U.S. .Auditors Question Pentagon on Cost of GE F-35 Engine Gates Doesn't Want
By Anthony Capaccio and Gopal Ratnam - Sep 15, 2010 1:50 PM CT
General Electric Co.’s bid to complete development of a second engine for the F-35 Joint Strike Fighter, a plan opposed by Defense Secretary Robert Gates, may cost less than the Pentagon’s $2.9 billion estimate, U.S. auditors said.
The projection “does not include the same level of fidelity and precision normally associated with a detailed, comprehensive estimate,” the Government Accountability Office said in a report sent today to Senator Carl Levin, the Democratic chairman of the Senate Armed Services committee.
General Electric has urged U.S. lawmakers to continue funding its alternate engine for Lockheed Martin Corp.’s F-35 jet to compete against Pratt & Whitney, the plane’s primary engine maker. The GAO report comes a day after a Senate defense panel voted against paying for the GE engine.
Pentagon officials including spokesman Geoff Morrell have repeatedly called the $2.9 billion needed to support an alternate engine program for the next six years “a colossal waste of money.”
GE disagrees with Pentagon estimates, saying it would take $1.8 billion to complete work necessary to compete, Rick Kennedy, a GE spokesman, reiterated today.
The U.S. House defense appropriations panel in July approved $450 million for the alternate engine.
The estimate was reached not by extensive analysis but was instead a “rough order of magnitude” that with different economic assumptions could either increase or decrease, according to the GAO study.
Pentagon Director of Cost Assessment and Program Evaluation Christine Fox said in a response included with the report that the department’s estimate “is built upon a solid foundation.”
Still, “based on the rigor in the methods used in building estimates, the collection and use of historical cost information and the review of assumptions, we project that it is equally likely our $2.9 billion cost projection would be too low or too high,” Fox wrote.
Pratt & Whitney, a unit of Hartford, Connecticut-based United Technologies Corp., has supported Gates’s position. Today, the division cited the Defense Department’s assertion backing the $2.9 billion estimate.
To contact the reporters on this story: Anthony Capaccio in Washington at firstname.lastname@example.org; Gopal Ratnam in Washington at email@example.com.
http://www.bloomberg.com/news/2010-09-1 ... s-say.html
IF YOU WANT AN ALTERNATE ENGINE - AND YOU KNOW IT - CLAP YOUR HANDS.... (not I but)
Fact-check on F-35 alternate engine debate By Stephen Trimble on September 23, 2010
http://www.flightglobal.com/blogs/the-d ... ate-e.html
"Jeremiah Gertler at the Congressional Research Service has published a very useful document on the F-35 alternate engine dispute. You can download it here: CRS report - alternate engine - Sept 2010.pdf: http://www.flightglobal.com/blogs/the-d ... 202010.pdf (0.5Mb)
The report includes a list of frequently asked questions, which I excerpt below. My only quibble is the part that says the F-16 is the only US jet with more than one engine. The F-15 community might beg to differ. [UPDATE: To be fair to CRS, I'm referring to foreign F-15 owners. If this is only about jets in US service, CRS is correct.] But this should clear up some of the most important facts in the dispute.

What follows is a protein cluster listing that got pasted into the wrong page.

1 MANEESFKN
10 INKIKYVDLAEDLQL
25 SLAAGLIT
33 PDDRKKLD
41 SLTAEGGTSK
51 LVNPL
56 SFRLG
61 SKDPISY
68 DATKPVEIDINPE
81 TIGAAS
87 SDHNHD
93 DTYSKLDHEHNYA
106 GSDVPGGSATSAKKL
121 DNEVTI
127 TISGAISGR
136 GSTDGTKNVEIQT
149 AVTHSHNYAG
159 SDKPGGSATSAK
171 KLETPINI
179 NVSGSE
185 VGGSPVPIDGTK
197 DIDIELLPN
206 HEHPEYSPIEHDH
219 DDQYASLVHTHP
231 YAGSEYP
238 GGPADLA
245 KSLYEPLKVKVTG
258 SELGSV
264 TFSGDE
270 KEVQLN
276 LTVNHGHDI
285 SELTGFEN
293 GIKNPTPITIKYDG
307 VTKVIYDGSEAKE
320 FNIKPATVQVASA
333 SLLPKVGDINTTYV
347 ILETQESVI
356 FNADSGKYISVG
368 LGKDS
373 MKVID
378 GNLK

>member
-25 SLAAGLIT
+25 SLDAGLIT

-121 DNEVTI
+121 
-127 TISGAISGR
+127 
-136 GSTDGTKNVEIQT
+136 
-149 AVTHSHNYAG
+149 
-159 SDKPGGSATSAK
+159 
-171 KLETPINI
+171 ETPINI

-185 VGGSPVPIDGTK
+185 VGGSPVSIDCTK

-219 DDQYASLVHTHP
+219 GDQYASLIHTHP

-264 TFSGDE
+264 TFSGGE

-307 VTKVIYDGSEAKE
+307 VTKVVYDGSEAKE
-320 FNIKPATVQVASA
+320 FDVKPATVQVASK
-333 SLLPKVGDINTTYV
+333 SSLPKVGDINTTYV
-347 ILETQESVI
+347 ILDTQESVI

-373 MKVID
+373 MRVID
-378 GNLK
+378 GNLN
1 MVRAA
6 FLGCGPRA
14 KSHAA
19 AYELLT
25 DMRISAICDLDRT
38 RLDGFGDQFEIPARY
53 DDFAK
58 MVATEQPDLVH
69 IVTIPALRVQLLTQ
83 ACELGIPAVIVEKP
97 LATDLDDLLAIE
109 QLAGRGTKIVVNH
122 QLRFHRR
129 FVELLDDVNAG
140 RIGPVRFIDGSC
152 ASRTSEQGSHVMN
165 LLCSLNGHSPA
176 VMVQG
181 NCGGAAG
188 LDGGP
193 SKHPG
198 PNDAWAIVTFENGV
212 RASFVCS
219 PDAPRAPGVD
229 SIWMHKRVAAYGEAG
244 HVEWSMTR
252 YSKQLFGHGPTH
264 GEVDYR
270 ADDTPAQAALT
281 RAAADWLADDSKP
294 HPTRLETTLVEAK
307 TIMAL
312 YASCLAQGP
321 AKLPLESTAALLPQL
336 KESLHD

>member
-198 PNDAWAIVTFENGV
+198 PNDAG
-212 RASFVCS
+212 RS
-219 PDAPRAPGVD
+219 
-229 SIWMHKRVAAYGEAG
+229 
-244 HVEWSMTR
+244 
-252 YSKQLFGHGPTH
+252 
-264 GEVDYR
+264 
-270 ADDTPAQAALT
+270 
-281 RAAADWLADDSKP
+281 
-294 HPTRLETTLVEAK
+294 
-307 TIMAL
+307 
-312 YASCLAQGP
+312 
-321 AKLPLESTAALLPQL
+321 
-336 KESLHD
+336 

Has DOD always opposed the alternate engine program?
No. From FY1996 to FY2006, funding for an alternate engine was included in the Administration budget request. Starting in FY2007, both the G.W. Bush and Obama Administrations deleted this request.
Was there an earlier competition for F-35 engines that one contractor won?
No. Three aircraft companies bid to design and build the F-35. One design used the GE/Rolls-Royce engine; two used the Pratt & Whitney engine. The two aircraft chosen as finalists both used the Pratt & Whitney engine. There was no separate engine competition.
Is this about replacing the existing engine supplier?
No. The issue is whether to underwrite development of a second engine to the point where a competition for production engines can be held. The estimated cost to do so ranges from $2 billion-3 billion.
Will F-35 engine competition save money?
Studies disagree. DOD, the Institute for Defense Analyses, and the GAO have done separate studies of potential F-35 engine competitions. DOD and IDA found that competition would not save enough to repay the initial investment; GAO found that it would. All studies found non-monetary benefits to the competition.
Will the competition be winner-take-all?
The rules for the competition(s) have not been established. In the 1985-1990 competition for F-15/F-16 engines, engine contracts were awarded in annual lots. Although annual ratios differed markedly, overall one contractor won 51% and the other 49%.
Do other military jets have multiple engine suppliers?
Yes. The F-16C/D fleet includes engines from different suppliers. All other U.S. jet models use single engine types and suppliers.
What is the chance that all F-35s will be grounded if they have the same engine?
It is impossible to state. Historically, with the F-14, F-15, and F-16, significant engine issues were discovered early in development, leaving time for the issues to be addressed through technical fixes, competitions, and/or wholesale replacement by another engine. No such issue has yet surfaced for the F-35. It is possible that a serious flaw could remain undiscovered until much later, when a significant portion of the F-35 fleet shared a common engine. There is no way to calculate the probability of this."